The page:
Alliance leads thoracic surgery trials for lung cancer in 2012

Two lung surgery clinical trials are currently being conducted through the Alliance for Clinical Trials in Oncology. These two trials are highlighted in the accompanying diagram (see Figure) with an algorithm to assist in decision making and patient eligibility.

  Study information

Study information

The surgical standard of care for early-stage non-small cell lung cancer (NSCLC) is an anatomic lobectomy with mediastinal nodal staging in patients with acceptable perioperative risk. In 1995, the Lung Cancer Study Group (LCSG) published the results of a randomized trial in which 267 patients with peripheral T1N0 tumors were randomly assigned to lobectomy or limited resection. Based on this study, lobectomy was established as the standard of care.1

Several studies suggest that survival is related to tumor size; specifically, that survival is better in patients with tumors 2.0 cm or less. A study published in 2003 analyzed a series of 244 patients who underwent resection for confirmed Stage 1A NSCLC. That research showed a statistically significant difference in survival between patients with tumors < 2 cm (five year survival of 77.2 percent) when compared with patients having tumors greater than 2 cm (five year survival of 60.3 percent).2 Another study also found improved survival in patients with tumors < 1.5 cm.3 Yet another study indicated no statistically significant difference in overall five-year survival following lobectomy or segmentectomy in patients with tumors 2 cm or less.4,5 This evidence indicates the need for evaluation of lobectomy versus sublobar resection in this subset of tumors.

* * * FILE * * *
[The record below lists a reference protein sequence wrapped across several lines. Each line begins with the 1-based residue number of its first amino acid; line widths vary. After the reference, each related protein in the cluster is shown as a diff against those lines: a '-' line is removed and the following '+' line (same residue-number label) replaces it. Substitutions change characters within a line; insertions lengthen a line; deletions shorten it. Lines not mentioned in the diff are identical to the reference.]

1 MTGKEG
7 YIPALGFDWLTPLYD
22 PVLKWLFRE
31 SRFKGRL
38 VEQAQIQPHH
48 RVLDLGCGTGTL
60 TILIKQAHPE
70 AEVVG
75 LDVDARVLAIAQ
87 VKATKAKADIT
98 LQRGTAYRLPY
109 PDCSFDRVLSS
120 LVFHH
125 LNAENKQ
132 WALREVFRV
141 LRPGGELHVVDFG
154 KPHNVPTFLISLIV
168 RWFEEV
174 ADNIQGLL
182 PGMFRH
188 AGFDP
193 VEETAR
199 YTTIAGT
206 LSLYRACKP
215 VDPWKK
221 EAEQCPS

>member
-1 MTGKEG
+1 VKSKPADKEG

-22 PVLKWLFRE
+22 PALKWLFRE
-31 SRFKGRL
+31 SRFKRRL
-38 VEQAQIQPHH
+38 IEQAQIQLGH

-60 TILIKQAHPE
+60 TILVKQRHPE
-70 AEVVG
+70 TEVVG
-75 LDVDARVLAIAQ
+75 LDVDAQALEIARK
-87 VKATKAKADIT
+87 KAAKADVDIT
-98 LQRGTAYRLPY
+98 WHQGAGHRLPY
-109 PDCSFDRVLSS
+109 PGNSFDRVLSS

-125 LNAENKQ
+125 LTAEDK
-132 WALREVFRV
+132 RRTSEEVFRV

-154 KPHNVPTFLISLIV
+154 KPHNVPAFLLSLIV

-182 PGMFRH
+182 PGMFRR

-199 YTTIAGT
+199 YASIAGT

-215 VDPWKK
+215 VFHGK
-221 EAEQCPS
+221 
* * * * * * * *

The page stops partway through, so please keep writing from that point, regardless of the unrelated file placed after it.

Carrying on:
Lung surgery trial algorithm

Lung surgery trial algorithm

The management, as well as the definition, of high operative risk is controversial but important to evaluate. Stereotactic Ablative Radiotherapy (SABR) has been evaluated since the 1990s and has been demonstrated to control primary lung cancer. RTOG 0236 demonstrated a 56 percent overall three-year survival in medically inoperable patients with biopsy proven lung cancer.6 The American College of Surgeons Oncology Group clinical trial known as ACOSOG Z4099 is designed to evaluate management of patients deemed high risk for surgery but able to undergo sublobar resections and compare them with patients who have undergone SABR.

CALGB 140503

The Cancer and Leukemia Group B (CALGB) 140503 trial is currently evaluating the potential benefit of sublobar resection for peripheral NSCLC < 2 cm. The primary objective is to determine whether disease-free survival after sublobar resection (segmentectomy or wedge) is “non-inferior” to that after lobectomy in patients with small (< 2cm) NSCLC. The center of the tumor as seen with computed tomography (CT) must be located in the outer third of the lung in either the transverse, coronal, or saggital plane. Patients will be randomized intraoperatively once there is confirmation of non-small cell lung cancer and N0 status by frozen section examination. Nodes may be sampled at the time of operation or preoperatively by mediastinoscopy within six weeks of the definitive procedure.